2013-12-07

#mct or #ketones may prevent #alzheimers

12.7: summary:
. a mouse model of Alzheimers disease
responds well to addition of various ketones;
these are naturally produced by a low-carb diet,
or the consumption of mct oil .

12.5: health/hormonics/energy substrates help amyloid:
re: The anti-AD cookbook:
. caloric restriction with carb restriction
naturally results in plenty of ketones;
would that include the 3-b-hydroxybutyrate
that they speak of? anyway,
glad to hear mct metabolizes to that,
as a low carb diet grates on my nerves;
[ low carb is another way to get ketones ]
I did try caloric restriction in 2007
(I cut all my portions in half)
and I missed portions that curb anxiety,
so I quit during my first big stress .
. I'm feeling fine now on a
high-fat high-solu'fiber diet .
. but about my recent weight loss,
I wonder if that might be from radioactivity
coming from Fukushima,
most likely it's from hyperthyroidism .

. they mentioned the ketone pyruvate;
Dr.Oz said sources include yellow onions;
and that Calcium Pyruvate was "Fat Melter #2"
(I eat an onion or 2 every day,
since being told it's a great pre-biotic).
. he also mentions MCT and CLA as fat melters
(beware CLA supplements as they use some version
that is not like found in grass-feed dairy).
[ I lost my reference to that ... [no, it's here]
but plenty of references for grass-fed .]

. they mentioned fruit juicing along with vegetables
but there is a big difference between those juices .
. many fruits have a lot of fructose,
so I was surprised they would be juicing them,
as fruit is interesting mostly for the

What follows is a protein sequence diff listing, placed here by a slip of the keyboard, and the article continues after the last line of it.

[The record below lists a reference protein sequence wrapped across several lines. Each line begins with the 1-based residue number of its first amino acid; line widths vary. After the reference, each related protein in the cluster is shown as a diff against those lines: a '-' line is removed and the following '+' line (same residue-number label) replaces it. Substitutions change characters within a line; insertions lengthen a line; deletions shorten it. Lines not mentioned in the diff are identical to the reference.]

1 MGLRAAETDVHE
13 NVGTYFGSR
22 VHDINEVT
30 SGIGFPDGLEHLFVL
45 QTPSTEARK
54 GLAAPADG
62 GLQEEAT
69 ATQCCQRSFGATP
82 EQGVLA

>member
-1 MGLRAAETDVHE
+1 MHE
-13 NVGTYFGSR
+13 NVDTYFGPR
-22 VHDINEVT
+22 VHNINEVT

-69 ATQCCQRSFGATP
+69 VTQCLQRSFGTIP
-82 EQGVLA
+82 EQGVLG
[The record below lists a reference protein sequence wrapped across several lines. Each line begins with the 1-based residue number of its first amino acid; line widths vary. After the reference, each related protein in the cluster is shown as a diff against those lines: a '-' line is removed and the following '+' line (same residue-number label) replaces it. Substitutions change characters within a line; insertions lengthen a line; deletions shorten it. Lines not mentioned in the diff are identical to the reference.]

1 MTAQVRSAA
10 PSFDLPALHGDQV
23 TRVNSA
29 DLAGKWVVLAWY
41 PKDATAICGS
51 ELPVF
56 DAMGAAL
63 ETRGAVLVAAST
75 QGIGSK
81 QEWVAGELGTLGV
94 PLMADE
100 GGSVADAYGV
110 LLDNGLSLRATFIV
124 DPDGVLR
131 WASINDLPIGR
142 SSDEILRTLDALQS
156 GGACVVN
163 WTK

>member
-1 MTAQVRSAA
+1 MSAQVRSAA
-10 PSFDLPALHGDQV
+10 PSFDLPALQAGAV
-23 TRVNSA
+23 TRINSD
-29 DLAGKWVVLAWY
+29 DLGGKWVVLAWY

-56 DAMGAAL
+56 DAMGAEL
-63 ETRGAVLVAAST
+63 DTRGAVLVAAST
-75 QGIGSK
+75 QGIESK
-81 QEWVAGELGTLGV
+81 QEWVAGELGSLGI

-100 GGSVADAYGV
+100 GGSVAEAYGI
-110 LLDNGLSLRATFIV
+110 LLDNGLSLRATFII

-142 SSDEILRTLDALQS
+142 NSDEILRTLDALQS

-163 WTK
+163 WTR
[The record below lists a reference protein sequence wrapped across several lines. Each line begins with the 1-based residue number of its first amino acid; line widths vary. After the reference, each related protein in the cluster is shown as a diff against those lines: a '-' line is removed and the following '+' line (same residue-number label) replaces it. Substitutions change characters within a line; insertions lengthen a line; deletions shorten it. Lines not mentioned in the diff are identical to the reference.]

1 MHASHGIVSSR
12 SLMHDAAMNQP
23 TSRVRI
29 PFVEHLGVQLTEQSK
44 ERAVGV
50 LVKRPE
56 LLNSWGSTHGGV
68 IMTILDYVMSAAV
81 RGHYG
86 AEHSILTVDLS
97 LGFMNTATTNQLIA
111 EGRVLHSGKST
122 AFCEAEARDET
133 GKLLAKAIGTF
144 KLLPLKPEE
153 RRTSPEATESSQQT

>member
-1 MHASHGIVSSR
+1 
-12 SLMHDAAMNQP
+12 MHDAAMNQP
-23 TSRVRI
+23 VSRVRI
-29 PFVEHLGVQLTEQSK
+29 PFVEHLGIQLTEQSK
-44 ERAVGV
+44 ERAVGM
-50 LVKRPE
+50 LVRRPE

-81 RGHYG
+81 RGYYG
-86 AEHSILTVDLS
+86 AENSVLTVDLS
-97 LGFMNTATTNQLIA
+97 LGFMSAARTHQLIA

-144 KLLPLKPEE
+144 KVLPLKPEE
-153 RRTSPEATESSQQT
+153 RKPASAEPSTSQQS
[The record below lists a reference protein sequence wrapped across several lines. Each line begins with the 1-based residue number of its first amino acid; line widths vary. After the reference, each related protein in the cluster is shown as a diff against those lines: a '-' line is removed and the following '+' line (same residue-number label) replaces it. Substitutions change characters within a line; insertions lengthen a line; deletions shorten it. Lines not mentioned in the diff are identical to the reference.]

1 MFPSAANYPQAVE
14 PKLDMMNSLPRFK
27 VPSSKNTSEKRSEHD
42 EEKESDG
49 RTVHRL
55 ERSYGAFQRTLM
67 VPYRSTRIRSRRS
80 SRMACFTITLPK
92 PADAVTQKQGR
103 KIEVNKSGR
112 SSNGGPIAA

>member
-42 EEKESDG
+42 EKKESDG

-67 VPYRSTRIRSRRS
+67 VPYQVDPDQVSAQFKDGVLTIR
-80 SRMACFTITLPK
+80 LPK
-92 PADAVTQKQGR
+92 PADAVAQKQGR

nutraceuticals in its fiber;
however, they did mention caloric restriction,
so I guess that nullifies the juice concern .

energy substrates reverse early neuronal hyperactivity
. the AD [alzheimer's disease] brain
has trouble using glucose,
and this energy deficit creates problems,
such as neuronal hyperexcitability;
but the brain can use other sources of energy,
collectively called oxidative energy substrates
( D-3-hydroxybutyric acid sodium salt,
and pyruvate sodium salt ).

. interesting they added it to a typical
high-carb diet;
here is p228 of Barry Sears's book:
zone-perfect meals in minutes.
. a study of 35mile/week runners,
Leddy et al, Med Sci Sports Exerc 29: 17-25 (1997),
found that adding 500 fat calories per day
-- the type of fat was not specified --
resulted in no weight gain;
adding 1000 fat calories per day
(42% fat calories diet),
resulted in some lost weight,
-- "a calorie is a calorie" ? --
and their blood lipid profile were improved
by drowning the carb's in fat:
total cholesterol /HDL:
16% fat: 4
30% fat: 3.4
42% fat: 3
triglycerides /HDL:
16% fat: 1.2
30% fat: 0.75
42% fat: 0.60 .
. this article somewhat relates AD with cholesterol;
and the Sears quote relates cholesterol
to high carb' diets .